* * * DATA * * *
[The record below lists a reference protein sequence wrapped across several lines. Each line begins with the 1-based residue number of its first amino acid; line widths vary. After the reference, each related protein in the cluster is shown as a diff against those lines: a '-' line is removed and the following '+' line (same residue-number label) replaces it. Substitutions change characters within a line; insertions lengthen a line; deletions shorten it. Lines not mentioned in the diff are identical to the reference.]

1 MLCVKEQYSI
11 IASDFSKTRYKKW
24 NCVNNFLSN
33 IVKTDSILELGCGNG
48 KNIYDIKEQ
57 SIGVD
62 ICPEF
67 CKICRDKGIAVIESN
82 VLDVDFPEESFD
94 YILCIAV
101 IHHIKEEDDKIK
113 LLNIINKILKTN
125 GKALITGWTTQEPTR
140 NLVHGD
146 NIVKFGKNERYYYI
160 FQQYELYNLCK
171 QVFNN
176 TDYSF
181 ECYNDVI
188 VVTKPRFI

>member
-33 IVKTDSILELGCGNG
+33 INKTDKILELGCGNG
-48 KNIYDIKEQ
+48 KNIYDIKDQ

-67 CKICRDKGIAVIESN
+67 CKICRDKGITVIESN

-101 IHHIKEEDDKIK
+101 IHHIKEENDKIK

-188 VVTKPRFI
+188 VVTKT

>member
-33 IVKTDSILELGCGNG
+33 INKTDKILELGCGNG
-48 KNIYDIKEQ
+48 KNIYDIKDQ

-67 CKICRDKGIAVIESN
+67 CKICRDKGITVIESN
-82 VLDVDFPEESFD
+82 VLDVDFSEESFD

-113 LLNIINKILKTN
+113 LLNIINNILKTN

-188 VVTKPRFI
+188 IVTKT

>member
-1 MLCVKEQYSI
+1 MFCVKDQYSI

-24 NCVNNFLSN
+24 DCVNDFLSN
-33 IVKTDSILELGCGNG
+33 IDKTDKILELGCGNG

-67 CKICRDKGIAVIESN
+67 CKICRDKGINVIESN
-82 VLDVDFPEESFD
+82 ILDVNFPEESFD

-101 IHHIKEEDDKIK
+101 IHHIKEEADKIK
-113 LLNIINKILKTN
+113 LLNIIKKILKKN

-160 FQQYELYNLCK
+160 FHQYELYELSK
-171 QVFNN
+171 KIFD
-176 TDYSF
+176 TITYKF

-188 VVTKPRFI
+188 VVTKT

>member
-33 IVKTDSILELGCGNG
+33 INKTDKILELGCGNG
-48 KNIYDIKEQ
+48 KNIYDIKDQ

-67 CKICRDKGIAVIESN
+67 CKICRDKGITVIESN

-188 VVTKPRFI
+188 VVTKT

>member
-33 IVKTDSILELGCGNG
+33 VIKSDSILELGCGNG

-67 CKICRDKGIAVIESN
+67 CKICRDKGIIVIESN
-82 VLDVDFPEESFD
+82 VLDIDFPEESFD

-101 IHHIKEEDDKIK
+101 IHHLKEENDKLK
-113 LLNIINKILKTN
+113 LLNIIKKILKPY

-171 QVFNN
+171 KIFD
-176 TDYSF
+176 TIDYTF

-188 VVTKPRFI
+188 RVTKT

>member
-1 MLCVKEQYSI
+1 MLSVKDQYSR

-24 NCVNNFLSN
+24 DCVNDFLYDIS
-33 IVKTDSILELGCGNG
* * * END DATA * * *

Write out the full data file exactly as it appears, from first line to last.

[The record below lists a reference protein sequence wrapped across several lines. Each line begins with the 1-based residue number of its first amino acid; line widths vary. After the reference, each related protein in the cluster is shown as a diff against those lines: a '-' line is removed and the following '+' line (same residue-number label) replaces it. Substitutions change characters within a line; insertions lengthen a line; deletions shorten it. Lines not mentioned in the diff are identical to the reference.]

1 MLCVKEQYSI
11 IASDFSKTRYKKW
24 NCVNNFLSN
33 IVKTDSILELGCGNG
48 KNIYDIKEQ
57 SIGVD
62 ICPEF
67 CKICRDKGIAVIESN
82 VLDVDFPEESFD
94 YILCIAV
101 IHHIKEEDDKIK
113 LLNIINKILKTN
125 GKALITGWTTQEPTR
140 NLVHGD
146 NIVKFGKNERYYYI
160 FQQYELYNLCK
171 QVFNN
176 TDYSF
181 ECYNDVI
188 VVTKPRFI

>member
-33 IVKTDSILELGCGNG
+33 INKTDKILELGCGNG
-48 KNIYDIKEQ
+48 KNIYDIKDQ

-67 CKICRDKGIAVIESN
+67 CKICRDKGITVIESN

-101 IHHIKEEDDKIK
+101 IHHIKEENDKIK

-188 VVTKPRFI
+188 VVTKT

>member
-33 IVKTDSILELGCGNG
+33 INKTDKILELGCGNG
-48 KNIYDIKEQ
+48 KNIYDIKDQ

-67 CKICRDKGIAVIESN
+67 CKICRDKGITVIESN
-82 VLDVDFPEESFD
+82 VLDVDFSEESFD

-113 LLNIINKILKTN
+113 LLNIINNILKTN

-188 VVTKPRFI
+188 IVTKT

>member
-1 MLCVKEQYSI
+1 MFCVKDQYSI

-24 NCVNNFLSN
+24 DCVNDFLSN
-33 IVKTDSILELGCGNG
+33 IDKTDKILELGCGNG

-67 CKICRDKGIAVIESN
+67 CKICRDKGINVIESN
-82 VLDVDFPEESFD
+82 ILDVNFPEESFD

-101 IHHIKEEDDKIK
+101 IHHIKEEADKIK
-113 LLNIINKILKTN
+113 LLNIIKKILKKN

-160 FQQYELYNLCK
+160 FHQYELYELSK
-171 QVFNN
+171 KIFD
-176 TDYSF
+176 TITYKF

-188 VVTKPRFI
+188 VVTKT

>member
-33 IVKTDSILELGCGNG
+33 INKTDKILELGCGNG
-48 KNIYDIKEQ
+48 KNIYDIKDQ

-67 CKICRDKGIAVIESN
+67 CKICRDKGITVIESN

-188 VVTKPRFI
+188 VVTKT

>member
-33 IVKTDSILELGCGNG
+33 VIKSDSILELGCGNG

-67 CKICRDKGIAVIESN
+67 CKICRDKGIIVIESN
-82 VLDVDFPEESFD
+82 VLDIDFPEESFD

-101 IHHIKEEDDKIK
+101 IHHLKEENDKLK
-113 LLNIINKILKTN
+113 LLNIIKKILKPY

-171 QVFNN
+171 KIFD
-176 TDYSF
+176 TIDYTF

-188 VVTKPRFI
+188 RVTKT

>member
-1 MLCVKEQYSI
+1 MLSVKDQYSR

-24 NCVNNFLSN
+24 DCVNDFLYDIS
-33 IVKTDSILELGCGNG